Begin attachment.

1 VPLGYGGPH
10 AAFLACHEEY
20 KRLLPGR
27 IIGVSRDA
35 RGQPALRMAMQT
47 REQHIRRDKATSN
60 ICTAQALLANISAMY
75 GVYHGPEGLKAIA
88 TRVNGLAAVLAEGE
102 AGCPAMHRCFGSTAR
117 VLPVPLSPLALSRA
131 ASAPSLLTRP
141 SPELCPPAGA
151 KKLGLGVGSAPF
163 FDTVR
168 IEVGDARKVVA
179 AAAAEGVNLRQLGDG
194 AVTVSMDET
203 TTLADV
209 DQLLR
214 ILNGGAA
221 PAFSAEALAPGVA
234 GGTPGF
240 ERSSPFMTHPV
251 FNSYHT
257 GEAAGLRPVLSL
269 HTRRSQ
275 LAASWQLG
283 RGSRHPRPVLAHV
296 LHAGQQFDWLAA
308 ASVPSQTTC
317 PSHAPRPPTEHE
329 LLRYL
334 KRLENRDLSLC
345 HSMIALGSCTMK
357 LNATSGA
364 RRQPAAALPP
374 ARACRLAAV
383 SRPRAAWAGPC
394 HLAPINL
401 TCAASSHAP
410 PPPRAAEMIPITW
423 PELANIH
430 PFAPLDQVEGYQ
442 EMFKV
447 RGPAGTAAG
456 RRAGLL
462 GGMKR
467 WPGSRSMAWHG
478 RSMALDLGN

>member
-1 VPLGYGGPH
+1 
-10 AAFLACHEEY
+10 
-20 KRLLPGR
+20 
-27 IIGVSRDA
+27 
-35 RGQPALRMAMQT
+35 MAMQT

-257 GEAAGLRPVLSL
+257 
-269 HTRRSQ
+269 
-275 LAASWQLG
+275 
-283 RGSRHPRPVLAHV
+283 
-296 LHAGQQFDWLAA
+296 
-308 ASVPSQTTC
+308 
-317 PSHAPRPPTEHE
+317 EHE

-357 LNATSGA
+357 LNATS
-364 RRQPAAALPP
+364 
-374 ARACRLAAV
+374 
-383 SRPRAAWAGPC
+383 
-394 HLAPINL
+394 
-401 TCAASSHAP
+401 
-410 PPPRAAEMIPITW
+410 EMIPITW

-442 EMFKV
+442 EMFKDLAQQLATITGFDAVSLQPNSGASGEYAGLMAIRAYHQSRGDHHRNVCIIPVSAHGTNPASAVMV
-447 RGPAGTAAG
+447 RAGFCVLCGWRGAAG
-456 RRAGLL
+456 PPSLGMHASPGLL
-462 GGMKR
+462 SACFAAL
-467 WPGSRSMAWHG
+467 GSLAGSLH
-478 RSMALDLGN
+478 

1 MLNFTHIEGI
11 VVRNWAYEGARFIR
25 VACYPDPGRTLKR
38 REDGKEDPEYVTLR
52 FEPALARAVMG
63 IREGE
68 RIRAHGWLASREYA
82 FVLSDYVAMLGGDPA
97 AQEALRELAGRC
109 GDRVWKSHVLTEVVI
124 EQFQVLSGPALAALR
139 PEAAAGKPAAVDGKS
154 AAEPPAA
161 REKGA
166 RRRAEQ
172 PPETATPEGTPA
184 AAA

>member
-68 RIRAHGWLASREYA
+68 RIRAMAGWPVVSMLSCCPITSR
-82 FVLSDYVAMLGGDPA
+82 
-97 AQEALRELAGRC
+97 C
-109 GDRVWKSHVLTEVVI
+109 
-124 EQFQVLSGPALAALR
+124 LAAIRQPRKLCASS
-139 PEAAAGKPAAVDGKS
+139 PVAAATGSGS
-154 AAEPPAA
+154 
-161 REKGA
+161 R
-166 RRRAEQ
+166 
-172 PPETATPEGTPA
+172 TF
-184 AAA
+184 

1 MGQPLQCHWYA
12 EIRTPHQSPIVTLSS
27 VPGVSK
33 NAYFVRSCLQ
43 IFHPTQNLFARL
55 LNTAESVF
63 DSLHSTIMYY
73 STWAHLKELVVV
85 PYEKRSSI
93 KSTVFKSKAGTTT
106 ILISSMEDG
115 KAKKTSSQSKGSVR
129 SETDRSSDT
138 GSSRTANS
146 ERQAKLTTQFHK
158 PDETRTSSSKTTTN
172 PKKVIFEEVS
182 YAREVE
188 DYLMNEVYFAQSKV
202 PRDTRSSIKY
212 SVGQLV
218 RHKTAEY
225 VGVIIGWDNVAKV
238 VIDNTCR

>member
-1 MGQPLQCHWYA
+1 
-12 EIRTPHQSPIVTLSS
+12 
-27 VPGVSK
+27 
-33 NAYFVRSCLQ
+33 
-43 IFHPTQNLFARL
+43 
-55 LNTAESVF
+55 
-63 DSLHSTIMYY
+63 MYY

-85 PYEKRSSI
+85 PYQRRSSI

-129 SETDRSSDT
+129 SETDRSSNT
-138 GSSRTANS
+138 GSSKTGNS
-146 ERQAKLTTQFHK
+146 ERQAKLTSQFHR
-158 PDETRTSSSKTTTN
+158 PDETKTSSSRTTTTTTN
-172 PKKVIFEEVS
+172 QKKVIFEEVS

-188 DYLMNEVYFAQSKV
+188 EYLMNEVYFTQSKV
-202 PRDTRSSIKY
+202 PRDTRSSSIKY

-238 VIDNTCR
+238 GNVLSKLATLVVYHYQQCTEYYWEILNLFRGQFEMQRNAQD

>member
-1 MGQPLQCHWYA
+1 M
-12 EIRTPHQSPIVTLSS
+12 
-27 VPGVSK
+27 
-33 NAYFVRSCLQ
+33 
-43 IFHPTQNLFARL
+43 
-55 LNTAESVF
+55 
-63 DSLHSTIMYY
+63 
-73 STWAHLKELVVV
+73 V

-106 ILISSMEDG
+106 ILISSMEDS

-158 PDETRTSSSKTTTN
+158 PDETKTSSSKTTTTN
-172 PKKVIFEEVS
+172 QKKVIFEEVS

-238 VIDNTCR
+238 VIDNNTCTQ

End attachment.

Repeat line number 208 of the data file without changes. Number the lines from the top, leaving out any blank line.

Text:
-43 IFHPTQNLFARL